I heard that children learning multiple languages from birth had a strange result from research: that bilingual children do just fine, and master both languages. But the drop-off after that is huge: kids can learn more languages (more than 3 even) but don't not have the same level of fluency by a distance. Additionally, sometimes it really messes them up, they get confused and have learning difficulties. He said the switch from 2 to 3 was crucial.

Even without the potential learning difficulties it might seem better to master 2 languages as mother tongue and learn a third fluently later on. A colleague, like myself, is in a relationship where there are two different languages from the parents' countries and either English as the parental language or a third language from the country of residence. I told him about this (supposed) reserach, and he didn't seem interested - their first child was raised with three languages. He now has learning difficulties :( Obviously, only anecdotal...

I would like to hear if anyone has seen research on this theme of the disadvantages of learning too many languages, particularly higher incidence of learning difficulties. Personal experience welcome but please prioritise larger, controlled studies if you know of them or can find them.

Please note that while, for example, here in Switzerland there are 4 official languages, plus Swiss German (regional dialects used in everyday speech in the German half) they are not all learned from birth normally. In fact, as far as I can tell most Swiss only speak the language of the region they are in to a mother-tongue standard. In the German part they will almost always speak fluent High German too (the official language), but I don't think any of their non-German languages are commonly fluent, let alone mother tongue. I assume this kind of distinction exists in other countries famous for speaking multiple languages.

I found quite a few links on the first page of Google that seem like decent trilingualism resources. So far I have only skimmed them looking for something about this, rather than read in detail (someone add back the link numbers please and trilingualism tag):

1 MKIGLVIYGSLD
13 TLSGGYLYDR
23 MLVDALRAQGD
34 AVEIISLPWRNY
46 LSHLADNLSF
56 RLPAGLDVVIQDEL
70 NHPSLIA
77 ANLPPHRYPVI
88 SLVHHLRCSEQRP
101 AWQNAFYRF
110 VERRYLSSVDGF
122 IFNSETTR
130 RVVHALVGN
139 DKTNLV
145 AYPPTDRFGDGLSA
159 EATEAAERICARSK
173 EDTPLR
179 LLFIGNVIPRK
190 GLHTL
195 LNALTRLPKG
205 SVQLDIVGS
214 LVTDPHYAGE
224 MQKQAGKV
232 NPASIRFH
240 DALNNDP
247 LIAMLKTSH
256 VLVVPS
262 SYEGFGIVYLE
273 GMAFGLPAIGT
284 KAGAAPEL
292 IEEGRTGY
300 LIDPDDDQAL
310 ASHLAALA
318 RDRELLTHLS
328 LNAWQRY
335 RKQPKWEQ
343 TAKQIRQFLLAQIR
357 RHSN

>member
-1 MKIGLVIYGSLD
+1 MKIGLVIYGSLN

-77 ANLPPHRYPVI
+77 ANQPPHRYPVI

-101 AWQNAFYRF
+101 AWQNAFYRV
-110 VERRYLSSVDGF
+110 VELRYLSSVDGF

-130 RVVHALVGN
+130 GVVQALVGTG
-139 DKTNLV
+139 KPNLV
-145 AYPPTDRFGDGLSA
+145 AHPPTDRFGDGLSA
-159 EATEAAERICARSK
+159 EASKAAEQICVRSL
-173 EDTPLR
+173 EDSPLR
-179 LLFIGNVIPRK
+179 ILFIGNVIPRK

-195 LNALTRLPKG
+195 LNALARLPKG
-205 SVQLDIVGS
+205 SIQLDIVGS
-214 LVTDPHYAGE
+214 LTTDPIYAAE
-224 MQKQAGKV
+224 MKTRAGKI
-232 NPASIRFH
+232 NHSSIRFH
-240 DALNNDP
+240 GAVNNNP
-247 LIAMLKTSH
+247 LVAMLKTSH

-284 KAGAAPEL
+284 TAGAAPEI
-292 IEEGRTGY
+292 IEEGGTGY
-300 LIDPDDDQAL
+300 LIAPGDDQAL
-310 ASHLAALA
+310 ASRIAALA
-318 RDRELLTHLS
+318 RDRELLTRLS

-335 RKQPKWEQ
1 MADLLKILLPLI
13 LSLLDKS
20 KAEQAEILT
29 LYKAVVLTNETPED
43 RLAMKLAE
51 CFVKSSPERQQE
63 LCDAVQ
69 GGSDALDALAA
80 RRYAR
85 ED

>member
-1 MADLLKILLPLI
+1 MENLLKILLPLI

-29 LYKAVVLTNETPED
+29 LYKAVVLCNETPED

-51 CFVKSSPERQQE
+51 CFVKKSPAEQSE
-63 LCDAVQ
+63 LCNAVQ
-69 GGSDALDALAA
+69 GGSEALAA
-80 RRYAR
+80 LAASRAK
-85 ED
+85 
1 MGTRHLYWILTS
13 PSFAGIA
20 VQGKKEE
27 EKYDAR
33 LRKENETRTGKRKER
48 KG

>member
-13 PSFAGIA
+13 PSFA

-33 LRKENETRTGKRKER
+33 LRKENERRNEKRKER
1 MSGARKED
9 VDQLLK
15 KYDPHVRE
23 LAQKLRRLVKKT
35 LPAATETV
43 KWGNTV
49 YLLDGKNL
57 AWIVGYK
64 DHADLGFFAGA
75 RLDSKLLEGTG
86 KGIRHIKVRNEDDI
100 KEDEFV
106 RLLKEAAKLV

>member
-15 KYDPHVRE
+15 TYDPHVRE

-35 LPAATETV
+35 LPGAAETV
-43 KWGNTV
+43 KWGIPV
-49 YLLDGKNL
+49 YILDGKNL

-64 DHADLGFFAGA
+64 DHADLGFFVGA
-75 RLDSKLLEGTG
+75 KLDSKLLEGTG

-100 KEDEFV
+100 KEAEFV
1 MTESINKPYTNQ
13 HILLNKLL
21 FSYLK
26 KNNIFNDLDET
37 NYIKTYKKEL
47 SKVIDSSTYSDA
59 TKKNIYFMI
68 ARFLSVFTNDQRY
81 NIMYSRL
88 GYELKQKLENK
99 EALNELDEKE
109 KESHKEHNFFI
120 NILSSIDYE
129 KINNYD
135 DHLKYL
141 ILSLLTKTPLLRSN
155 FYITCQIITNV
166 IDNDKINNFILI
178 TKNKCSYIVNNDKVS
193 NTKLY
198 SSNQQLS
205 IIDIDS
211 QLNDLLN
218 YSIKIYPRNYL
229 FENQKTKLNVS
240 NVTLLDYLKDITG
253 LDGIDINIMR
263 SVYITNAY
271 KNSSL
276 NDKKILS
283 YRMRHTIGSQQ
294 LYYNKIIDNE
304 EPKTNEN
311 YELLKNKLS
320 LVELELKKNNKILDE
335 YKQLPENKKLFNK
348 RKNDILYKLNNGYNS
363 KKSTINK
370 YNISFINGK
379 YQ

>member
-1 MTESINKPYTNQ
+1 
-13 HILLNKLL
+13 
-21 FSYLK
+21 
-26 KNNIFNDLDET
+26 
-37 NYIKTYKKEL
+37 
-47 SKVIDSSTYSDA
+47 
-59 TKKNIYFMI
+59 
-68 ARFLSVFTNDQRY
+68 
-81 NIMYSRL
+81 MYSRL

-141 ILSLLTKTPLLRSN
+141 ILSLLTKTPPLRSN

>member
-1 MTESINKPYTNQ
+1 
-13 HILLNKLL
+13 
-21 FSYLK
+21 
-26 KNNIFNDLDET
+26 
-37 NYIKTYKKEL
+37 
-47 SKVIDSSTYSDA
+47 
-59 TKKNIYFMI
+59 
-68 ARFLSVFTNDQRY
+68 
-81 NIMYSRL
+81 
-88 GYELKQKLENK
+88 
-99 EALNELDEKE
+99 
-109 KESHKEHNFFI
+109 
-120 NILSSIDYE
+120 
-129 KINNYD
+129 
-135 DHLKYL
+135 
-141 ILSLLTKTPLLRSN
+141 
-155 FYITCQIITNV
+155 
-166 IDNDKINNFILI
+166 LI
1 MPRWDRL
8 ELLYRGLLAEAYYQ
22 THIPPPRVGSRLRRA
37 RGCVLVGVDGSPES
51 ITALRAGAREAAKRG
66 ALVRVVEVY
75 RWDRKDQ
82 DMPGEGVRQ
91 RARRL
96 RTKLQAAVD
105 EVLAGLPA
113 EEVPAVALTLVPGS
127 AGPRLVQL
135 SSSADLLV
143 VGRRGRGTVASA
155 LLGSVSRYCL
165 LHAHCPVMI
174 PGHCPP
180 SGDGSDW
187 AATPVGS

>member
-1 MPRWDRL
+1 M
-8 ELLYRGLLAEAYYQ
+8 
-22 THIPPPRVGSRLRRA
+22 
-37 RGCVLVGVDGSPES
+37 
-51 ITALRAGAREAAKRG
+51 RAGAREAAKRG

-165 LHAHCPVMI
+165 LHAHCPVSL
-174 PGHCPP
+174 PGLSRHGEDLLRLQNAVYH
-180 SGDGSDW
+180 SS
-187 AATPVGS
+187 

Google Answers - Raising a trilingual baby

Issues surrounding trilingual families

Some personal opinions

The evolution of trilingual codeswitching from infancy to school age

Pragmatic differentiation in early trilingual development

Towards a Typology of Trilingual Primary Education (non-free)

asked 20 Jan '10, 15:52

Sambe's gravatar image

accept rate: 0%

edited 21 Jan '10, 03:18

Scott's gravatar image

Scott ♦♦

I spoke three languages from birth and soon learnt (and then forgot) even more. I can assure you that it has not resulted in learning difficulties but rather a better ear and understanding of oral tones and nuances. I think I listen better in general than most people who only speak one language.

So I can only respond from personal experience. A lot of the people I know also grew up speaking more than two languages and they seemed to do well linguistically, academically and socially as well.

This answer is marked "community wiki".

answered 10 Apr '10, 17:06

ajira's gravatar image

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+1 for this answer. At moms4mom we value personal experience and backed up references. Please see our back-it-up principle for more info: http://moms4mom.com/back-it-up Thanks for sharing your experience with other parents!

(10 Apr '10, 17:22) Scott ♦♦
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Asked: 20 Jan '10, 15:52

Seen: 4,369 times

Last updated: 10 Apr '10, 17:06